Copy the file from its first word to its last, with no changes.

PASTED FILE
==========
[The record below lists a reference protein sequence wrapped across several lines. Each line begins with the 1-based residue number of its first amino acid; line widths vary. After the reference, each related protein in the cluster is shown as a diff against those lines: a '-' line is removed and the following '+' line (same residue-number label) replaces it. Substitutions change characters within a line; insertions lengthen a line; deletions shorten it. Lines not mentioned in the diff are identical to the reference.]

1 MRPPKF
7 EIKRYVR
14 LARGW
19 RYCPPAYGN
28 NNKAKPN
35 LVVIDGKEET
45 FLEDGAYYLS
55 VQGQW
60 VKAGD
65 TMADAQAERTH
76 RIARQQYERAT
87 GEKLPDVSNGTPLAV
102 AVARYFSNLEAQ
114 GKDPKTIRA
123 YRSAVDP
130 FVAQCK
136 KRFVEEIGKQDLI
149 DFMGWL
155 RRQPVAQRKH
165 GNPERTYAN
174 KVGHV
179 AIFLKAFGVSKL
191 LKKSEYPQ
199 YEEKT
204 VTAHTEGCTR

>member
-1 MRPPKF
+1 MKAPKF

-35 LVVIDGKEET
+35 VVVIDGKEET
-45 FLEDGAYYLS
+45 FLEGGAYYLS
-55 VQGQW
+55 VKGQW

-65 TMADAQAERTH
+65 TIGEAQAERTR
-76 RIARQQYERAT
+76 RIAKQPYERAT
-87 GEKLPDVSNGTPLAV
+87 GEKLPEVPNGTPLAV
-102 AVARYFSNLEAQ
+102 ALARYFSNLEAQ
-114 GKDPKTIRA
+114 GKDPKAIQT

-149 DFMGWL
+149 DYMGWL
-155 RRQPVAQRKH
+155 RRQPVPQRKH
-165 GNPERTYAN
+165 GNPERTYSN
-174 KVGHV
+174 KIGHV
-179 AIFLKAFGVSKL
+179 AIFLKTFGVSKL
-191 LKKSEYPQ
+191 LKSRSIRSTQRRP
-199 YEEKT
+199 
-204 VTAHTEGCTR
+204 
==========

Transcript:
[The record below lists a reference protein sequence wrapped across several lines. Each line begins with the 1-based residue number of its first amino acid; line widths vary. After the reference, each related protein in the cluster is shown as a diff against those lines: a '-' line is removed and the following '+' line (same residue-number label) replaces it. Substitutions change characters within a line; insertions lengthen a line; deletions shorten it. Lines not mentioned in the diff are identical to the reference.]

1 MRPPKF
7 EIKRYVR
14 LARGW
19 RYCPPAYGN
28 NNKAKPN
35 LVVIDGKEET
45 FLEDGAYYLS
55 VQGQW
60 VKAGD
65 TMADAQAERTH
76 RIARQQYERAT
87 GEKLPDVSNGTPLAV
102 AVARYFSNLEAQ
114 GKDPKTIRA
123 YRSAVDP
130 FVAQCK
136 KRFVEEIGKQDLI
149 DFMGWL
155 RRQPVAQRKH
165 GNPERTYAN
174 KVGHV
179 AIFLKAFGVSKL
191 LKKSEYPQ
199 YEEKT
204 VTAHTEGCTR

>member
-1 MRPPKF
+1 MKAPKF

-35 LVVIDGKEET
+35 VVVIDGKEET
-45 FLEDGAYYLS
+45 FLEGGAYYLS
-55 VQGQW
+55 VKGQW

-65 TMADAQAERTH
+65 TIGEAQAERTR
-76 RIARQQYERAT
+76 RIAKQPYERAT
-87 GEKLPDVSNGTPLAV
+87 GEKLPEVPNGTPLAV
-102 AVARYFSNLEAQ
+102 ALARYFSNLEAQ
-114 GKDPKTIRA
+114 GKDPKAIQT

-149 DFMGWL
+149 DYMGWL
-155 RRQPVAQRKH
+155 RRQPVPQRKH
-165 GNPERTYAN
+165 GNPERTYSN
-174 KVGHV
+174 KIGHV
-179 AIFLKAFGVSKL
+179 AIFLKTFGVSKL
-191 LKKSEYPQ
+191 LKSRSIRSTQRRP
-199 YEEKT
+199 
-204 VTAHTEGCTR
+204 